OMAHA, Neb. (KMTV) — An executive order from Governor Pete Ricketts halting evictions is set to expire at the end of the month. This comes as lots of people across the state are still filing for unemployment. So some renters are concerned as the end of the month draws closer.
"My landlord personally has been really hard on us and has been nagging us constantly and sort of bombarding us with calls that you got to pay rent," said Mark Vondrasek, a tenant in Omaha.
Like many others, Vondrasek's household is impacted by the pandemic. His hours at his job were cut, and his two roommates are on unemployment. But he says that hasn't stopped his landlord from asking about rent.
"They've been extremely invasive, asking us to send proof of that we've received unemployment like a dollar amount, like exactly how much money they've been sent," said Vondrasek.
Situations like this have added to the cancel rent movement, where tenants across the nation ask landlords to forgive that money during these times.
Nebraska Senator Megan Hunt says many people are getting their unemployment. They're using it to catch up on bills and for food.
"With so much unknown about this virus and so many people still experiencing financial hardship, this just isn't the time to evicting people," said Hunt.
Governor Ricketts's executive order to halt evictions ends on June 1st. Since unemployment claims are being processed faster, and people are getting money from the CARES Act, he won't be extending that order.
"Our concern is that we don't want people to fall too far behind on rent and not be able to catch up," said Ricketts.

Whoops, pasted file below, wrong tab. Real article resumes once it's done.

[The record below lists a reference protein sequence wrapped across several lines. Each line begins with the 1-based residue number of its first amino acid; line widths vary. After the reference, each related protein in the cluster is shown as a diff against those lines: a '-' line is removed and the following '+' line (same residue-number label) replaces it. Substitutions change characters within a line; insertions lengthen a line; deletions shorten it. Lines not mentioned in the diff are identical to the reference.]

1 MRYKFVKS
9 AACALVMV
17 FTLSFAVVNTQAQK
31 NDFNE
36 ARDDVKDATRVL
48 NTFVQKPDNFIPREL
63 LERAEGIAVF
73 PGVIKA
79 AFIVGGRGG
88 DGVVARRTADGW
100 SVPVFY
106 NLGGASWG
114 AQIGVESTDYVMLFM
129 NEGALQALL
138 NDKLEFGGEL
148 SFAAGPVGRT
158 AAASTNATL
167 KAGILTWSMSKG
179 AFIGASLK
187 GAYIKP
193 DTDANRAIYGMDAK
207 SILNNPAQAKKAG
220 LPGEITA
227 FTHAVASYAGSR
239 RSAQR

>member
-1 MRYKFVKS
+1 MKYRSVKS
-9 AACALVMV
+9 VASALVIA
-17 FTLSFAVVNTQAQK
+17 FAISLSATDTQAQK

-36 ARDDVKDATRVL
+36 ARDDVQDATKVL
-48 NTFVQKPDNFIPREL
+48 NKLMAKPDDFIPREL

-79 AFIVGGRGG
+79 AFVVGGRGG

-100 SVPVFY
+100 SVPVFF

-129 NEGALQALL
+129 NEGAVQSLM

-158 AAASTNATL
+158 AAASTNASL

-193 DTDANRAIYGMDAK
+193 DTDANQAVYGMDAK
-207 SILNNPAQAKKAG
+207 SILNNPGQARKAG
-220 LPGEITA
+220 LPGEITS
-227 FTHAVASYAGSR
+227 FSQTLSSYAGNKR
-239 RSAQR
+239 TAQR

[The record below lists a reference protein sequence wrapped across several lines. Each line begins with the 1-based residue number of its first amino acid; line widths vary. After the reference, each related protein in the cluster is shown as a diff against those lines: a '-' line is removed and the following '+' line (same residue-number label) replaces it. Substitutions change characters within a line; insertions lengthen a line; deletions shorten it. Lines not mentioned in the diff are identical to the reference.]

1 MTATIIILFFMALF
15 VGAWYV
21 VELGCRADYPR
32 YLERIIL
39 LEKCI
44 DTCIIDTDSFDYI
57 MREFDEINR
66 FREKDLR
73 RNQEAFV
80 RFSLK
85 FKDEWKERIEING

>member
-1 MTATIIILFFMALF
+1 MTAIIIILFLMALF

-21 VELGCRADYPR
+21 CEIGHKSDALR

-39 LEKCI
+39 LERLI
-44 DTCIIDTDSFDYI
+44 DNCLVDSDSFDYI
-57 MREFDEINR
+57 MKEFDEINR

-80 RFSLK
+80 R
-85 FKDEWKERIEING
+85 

Senator Hunt disagrees and thinks that the order should have been extended.
"The majority of the people in the legislature plus the governor, there just isn't a lot of will to do something to help tenants.”
She says tenants shouldn't count on anymore help from lawmakers, and therefore calls on people to work together.
"I really beg Nebraskans to continue to look out for each other and try and make the best decisions for their neighbors," said Hunt.
Still, Vondrasek hopes for more help and change.
"I just think that housing is a human right, and I hope that our politicians do something about that," said Vondrasek.
In a statement regarding evictions concerns, Congressman Don Bacon sent us a statement that says:
"I empathize with everyone struggling during this unprecedented time and have already worked with members across the aisle to get resources to our community to cover expenses related to the pandemic. The past four legislative bills have included assistance to cover expenses, including rent through a federal stimulus payment, unemployment assistance, and forgivable loans for businesses to pay their employees. The speaker has not brought up the rent and mortgage cancellation act for consideration."